Earlier this month New Jersey enacted the comprehensive Anti-Wage Theft Law (the “Act”), which amends certain critical provisions in New Jersey’s existing Wage Payment Law, the Wage Collection Law, and the Wage and Hour Law (the “Wage Laws”). The Act expands the scope of liability for employers by increasing the damages that are obtainable to an aggrieved employee, enlarging the causes of action that are available, and extending the statute of limitations from two years to six years. Overall, the Act furthers the current administration’s goal of expanding employee protections and creates more liability exposure for an employer who is not keeping abreast of the constant flux of the employment law landscape.
The Act amends the Wage Laws as follows:
Inference of Liability For Failing to Maintain Payroll Records. An employer who fails to produce all payroll records required to be maintained by law is now subject to a rebuttable presumption that the alleged aggrieved employee: (i) was employed during the time period alleged in the complaint; and (ii) is due the amount alleged to be owed in the complaint. In essence, this provision shifts the burden on the employer to disprove the employee’s claims.
A Liquidated Damage Provision in the Wage Payment Law. Prior to the Act, a violation of the Wage Payment Law resulted in the repayment of the wages owed to the employee – no other damages were available. Now, however, the Wage Payment Law includes a liquidated damage provision in an amount equal to 200% of the unpaid wages, plus reasonable costs and attorneys’ fees. The Act does provide for a good faith defense to nullify the liquidated damage provision for a first violation if the employer can demonstrate that the action taken was in good faith and upon reasonable grounds that it was not in violation of the law, and the employer pays the wages owed within 30 days and admits that it violated the Wage Payment Law.
Anti-Retaliation Provisions. The Act makes it a disorderly persons offense to engage in any retaliation against an employee who files a complaint, institutes an action, or even informs another employee about their rights under the Wage Laws. The Act creates a presumption of retaliation if there is an adverse employment action taken within 90 days of an employee filing a complaint with the Commissioner of Labor or instituting an action in court. If the adverse action was termination, an employer may be required to reinstate the employee and pay the employee for all wages lost during the wrongful discharge along with paying liquidated damages in an amount of 200% of the wages lost.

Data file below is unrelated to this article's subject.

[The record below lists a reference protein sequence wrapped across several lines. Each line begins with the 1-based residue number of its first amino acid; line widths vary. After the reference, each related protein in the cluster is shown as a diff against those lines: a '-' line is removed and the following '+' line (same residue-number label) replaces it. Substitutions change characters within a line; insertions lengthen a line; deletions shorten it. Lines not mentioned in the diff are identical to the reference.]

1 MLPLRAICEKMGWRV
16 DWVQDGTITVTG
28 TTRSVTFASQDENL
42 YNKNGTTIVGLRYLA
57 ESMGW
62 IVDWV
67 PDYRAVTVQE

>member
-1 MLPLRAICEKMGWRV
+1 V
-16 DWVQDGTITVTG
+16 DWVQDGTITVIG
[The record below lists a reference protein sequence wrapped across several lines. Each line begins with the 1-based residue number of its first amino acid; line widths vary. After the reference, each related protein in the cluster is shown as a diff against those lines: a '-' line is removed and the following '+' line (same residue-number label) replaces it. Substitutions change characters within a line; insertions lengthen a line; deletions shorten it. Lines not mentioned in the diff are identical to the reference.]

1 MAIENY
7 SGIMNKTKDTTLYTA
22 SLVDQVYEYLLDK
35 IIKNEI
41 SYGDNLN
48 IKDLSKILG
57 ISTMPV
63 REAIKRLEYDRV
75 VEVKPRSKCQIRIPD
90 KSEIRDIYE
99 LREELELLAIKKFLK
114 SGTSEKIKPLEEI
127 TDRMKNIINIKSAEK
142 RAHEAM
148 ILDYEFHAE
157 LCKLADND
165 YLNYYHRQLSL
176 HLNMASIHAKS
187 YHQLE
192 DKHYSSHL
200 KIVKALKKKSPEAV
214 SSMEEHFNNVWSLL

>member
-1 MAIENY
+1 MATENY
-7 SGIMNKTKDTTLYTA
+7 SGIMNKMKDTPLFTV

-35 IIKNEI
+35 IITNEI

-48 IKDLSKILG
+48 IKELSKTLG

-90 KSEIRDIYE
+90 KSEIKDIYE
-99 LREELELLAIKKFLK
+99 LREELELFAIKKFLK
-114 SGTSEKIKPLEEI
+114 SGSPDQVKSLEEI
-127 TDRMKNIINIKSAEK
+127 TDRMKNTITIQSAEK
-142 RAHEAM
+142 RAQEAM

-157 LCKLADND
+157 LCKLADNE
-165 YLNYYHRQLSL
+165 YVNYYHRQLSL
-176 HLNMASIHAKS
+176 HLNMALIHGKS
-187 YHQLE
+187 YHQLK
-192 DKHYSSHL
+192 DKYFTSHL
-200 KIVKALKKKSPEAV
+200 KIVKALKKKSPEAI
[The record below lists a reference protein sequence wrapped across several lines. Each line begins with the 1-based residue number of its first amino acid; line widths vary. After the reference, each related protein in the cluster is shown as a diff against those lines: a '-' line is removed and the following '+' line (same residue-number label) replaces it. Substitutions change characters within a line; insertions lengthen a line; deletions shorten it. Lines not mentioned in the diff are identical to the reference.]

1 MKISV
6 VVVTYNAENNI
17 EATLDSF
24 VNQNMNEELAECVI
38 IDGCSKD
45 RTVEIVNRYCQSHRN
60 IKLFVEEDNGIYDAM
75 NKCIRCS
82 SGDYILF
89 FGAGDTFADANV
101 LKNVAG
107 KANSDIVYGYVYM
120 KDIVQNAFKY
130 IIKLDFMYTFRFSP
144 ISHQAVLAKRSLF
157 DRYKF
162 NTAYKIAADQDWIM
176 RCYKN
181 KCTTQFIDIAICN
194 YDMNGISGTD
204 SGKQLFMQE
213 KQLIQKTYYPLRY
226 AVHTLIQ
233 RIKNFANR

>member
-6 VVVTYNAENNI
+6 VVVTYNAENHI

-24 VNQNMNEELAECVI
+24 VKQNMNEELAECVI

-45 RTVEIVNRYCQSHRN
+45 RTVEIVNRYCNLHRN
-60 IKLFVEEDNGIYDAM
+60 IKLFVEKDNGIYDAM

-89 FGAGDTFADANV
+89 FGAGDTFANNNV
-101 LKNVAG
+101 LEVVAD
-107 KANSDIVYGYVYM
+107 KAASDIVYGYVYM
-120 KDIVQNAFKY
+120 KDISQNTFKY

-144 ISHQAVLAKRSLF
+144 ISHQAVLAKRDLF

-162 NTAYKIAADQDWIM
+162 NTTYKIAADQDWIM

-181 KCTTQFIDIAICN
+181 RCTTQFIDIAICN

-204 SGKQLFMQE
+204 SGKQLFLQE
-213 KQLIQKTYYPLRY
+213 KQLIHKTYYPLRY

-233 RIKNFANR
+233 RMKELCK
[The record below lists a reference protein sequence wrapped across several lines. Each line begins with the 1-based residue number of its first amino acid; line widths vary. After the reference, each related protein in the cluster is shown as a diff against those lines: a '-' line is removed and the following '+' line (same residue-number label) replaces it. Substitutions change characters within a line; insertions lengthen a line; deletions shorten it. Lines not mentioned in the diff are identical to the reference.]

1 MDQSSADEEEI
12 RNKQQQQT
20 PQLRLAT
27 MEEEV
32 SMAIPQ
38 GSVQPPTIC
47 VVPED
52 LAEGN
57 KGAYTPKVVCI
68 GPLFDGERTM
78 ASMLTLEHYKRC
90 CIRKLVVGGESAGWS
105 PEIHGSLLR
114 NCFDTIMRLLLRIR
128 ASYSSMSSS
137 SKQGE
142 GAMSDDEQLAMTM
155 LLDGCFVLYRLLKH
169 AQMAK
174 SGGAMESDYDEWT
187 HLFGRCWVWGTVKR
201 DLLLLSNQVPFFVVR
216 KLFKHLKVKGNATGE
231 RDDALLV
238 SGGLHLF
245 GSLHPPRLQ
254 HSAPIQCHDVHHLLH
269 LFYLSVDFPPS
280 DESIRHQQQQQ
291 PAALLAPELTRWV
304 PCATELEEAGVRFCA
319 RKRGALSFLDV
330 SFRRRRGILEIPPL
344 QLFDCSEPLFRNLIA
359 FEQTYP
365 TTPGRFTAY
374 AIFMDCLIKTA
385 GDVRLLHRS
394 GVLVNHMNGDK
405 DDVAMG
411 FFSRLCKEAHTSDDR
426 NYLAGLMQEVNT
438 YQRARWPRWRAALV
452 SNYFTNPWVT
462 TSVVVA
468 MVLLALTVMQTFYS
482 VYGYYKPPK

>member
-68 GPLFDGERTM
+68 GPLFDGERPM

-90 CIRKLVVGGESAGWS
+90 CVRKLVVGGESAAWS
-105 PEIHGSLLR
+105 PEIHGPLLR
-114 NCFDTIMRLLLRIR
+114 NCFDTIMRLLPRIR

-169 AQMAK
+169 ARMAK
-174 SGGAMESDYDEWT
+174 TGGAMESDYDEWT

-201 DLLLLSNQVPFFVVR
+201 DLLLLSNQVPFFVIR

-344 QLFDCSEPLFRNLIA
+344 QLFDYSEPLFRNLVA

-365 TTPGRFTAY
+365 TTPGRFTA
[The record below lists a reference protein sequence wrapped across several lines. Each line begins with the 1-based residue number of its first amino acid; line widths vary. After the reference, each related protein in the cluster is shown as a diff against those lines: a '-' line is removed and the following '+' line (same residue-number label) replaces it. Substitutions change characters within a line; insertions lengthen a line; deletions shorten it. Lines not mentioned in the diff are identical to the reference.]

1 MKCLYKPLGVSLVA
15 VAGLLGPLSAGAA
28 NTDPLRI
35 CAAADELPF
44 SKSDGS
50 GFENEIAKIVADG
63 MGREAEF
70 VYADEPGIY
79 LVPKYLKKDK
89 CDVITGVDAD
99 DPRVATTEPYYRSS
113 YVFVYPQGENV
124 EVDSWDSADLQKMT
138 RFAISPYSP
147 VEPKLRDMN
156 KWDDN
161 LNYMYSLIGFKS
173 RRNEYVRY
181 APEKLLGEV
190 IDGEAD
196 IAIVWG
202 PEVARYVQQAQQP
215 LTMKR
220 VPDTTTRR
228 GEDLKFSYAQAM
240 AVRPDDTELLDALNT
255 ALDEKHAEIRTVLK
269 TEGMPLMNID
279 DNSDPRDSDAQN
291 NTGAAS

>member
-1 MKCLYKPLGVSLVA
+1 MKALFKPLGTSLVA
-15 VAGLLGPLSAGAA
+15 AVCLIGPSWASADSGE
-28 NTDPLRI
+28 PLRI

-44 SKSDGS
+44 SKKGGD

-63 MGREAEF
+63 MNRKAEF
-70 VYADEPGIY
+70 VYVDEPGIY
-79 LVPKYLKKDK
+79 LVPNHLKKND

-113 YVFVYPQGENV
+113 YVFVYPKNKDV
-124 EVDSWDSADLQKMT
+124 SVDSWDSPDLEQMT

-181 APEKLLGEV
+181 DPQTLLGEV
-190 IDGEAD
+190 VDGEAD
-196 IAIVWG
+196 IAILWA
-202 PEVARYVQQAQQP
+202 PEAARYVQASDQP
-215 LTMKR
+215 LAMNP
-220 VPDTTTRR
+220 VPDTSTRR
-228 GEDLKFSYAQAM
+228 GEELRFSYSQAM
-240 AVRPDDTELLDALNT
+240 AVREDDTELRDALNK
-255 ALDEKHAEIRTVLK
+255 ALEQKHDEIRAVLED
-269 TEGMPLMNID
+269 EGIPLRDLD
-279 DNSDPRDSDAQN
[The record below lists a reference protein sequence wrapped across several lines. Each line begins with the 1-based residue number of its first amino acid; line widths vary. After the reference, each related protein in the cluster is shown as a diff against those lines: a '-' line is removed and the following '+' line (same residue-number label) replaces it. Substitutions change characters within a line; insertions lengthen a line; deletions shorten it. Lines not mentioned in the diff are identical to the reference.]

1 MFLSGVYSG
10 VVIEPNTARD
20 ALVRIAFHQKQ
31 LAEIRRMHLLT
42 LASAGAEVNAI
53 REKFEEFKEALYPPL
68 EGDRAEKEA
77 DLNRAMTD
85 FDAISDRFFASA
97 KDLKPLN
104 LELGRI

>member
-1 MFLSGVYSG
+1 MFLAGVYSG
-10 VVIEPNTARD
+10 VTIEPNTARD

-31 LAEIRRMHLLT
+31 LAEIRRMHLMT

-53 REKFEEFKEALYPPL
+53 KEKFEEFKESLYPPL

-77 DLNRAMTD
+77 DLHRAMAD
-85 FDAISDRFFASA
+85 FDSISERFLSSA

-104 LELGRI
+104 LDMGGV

The Act further provides that employers who are found to have retaliated against an employee are subject to: (i) a fine between $500 and $1000 and/or imprisonment between 10 and 90 days for the first violation; and (ii) a fine between $1,000 and $2,000 and/or imprisonment between 10 and 100 days for any subsequent violation.
Criminal Penalties. It is now a disorderly persons offense if an employer fails to pay an employee his/her wages, compensation, or benefits. This liability extends to the agents of the employer, thus creating personal liability. If an employer is found guilty of a disorderly persons offense, it must pay all wages owed, plus liquidated damages equal to 200% of the wages. In addition, a disorderly persons offense comes with a statutory penalty of 20% of the wages owed plus $500 for the first offense, with those penalties increasing to 20% of the wages owed plus $1,000 for every subsequent offense.
The Crime of Pattern of Wage Nonpayment. The Act further creates a new crime for employers found to have “knowingly” committed a violation of the Wage Laws on two or more occasions. The offense is a third-degree crime.
Finally, and importantly, the Act requires employers to provide all current and newly hired employees with a written copy of a notice to be produced by the New Jersey Department of Labor concerning an employee’s rights under the Wage Laws. The New Jersey Department of Labor will post the notice on its website and advise employers how soon thereafter it must be distributed.
The vast majority of the amendments under the Act became effective immediately, the only exception being the criminal aspects of the amendments, which become effective on November 1, 2019.
It is crucial that New Jersey employers review their wage and payroll procedures to ensure full compliance.
As the law continues to evolve on these matters, please note that this article is current as of date and time of publication and may not reflect subsequent developments. The content and interpretation of the issues addressed herein is subject to change. Cole Schotz P.C. disclaims any and all liability with respect to actions taken or not taken based on any or all of the contents of this publication to the fullest extent permitted by law. This is for general informational purposes and does not constitute legal advice or create an attorney-client relationship. Do not act or refrain from acting upon the information contained in this publication without obtaining legal, financial and tax advice. For further information, please do not hesitate to reach out to your firm contact or to any of the attorneys listed in this publication.